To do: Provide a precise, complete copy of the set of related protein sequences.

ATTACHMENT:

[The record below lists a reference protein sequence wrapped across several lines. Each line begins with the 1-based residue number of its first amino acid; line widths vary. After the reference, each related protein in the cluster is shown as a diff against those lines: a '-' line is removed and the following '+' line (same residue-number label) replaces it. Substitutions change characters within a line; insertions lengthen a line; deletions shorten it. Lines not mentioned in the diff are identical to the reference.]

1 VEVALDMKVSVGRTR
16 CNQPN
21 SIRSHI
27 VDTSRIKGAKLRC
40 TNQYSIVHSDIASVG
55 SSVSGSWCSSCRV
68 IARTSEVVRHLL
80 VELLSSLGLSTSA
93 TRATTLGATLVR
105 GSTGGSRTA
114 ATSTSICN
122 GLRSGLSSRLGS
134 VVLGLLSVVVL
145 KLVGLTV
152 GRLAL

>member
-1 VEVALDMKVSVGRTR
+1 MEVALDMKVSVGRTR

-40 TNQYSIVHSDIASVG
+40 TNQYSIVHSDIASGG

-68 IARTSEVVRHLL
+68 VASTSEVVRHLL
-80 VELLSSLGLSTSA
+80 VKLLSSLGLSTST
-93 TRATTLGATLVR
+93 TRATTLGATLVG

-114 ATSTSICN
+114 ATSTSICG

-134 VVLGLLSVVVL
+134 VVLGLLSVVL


[The record below lists a reference protein sequence wrapped across several lines. Each line begins with the 1-based residue number of its first amino acid; line widths vary. After the reference, each related protein in the cluster is shown as a diff against those lines: a '-' line is removed and the following '+' line (same residue-number label) replaces it. Substitutions change characters within a line; insertions lengthen a line; deletions shorten it. Lines not mentioned in the diff are identical to the reference.]

1 VEVALDMKVSVGRTR
16 CNQPN
21 SIRSHI
27 VDTSRIKGAKLRC
40 TNQYSIVHSDIASVG
55 SSVSGSWCSSCRV
68 IARTSEVVRHLL
80 VELLSSLGLSTSA
93 TRATTLGATLVR
105 GSTGGSRTA
114 ATSTSICN
122 GLRSGLSSRLGS
134 VVLGLLSVVVL
145 KLVGLTV
152 GRLAL

>member
-1 VEVALDMKVSVGRTR
+1 MEVALDMKVSVGRTR

-40 TNQYSIVHSDIASVG
+40 TNQYSIVHSDIASGG

-68 IARTSEVVRHLL
+68 VASTSEVVRHLL
-80 VELLSSLGLSTSA
+80 VKLLSSLGLSTST
-93 TRATTLGATLVR
+93 TRATTLGATLVG

-114 ATSTSICN
+114 ATSTSICG

-134 VVLGLLSVVVL
+134 VVLGLLSVVL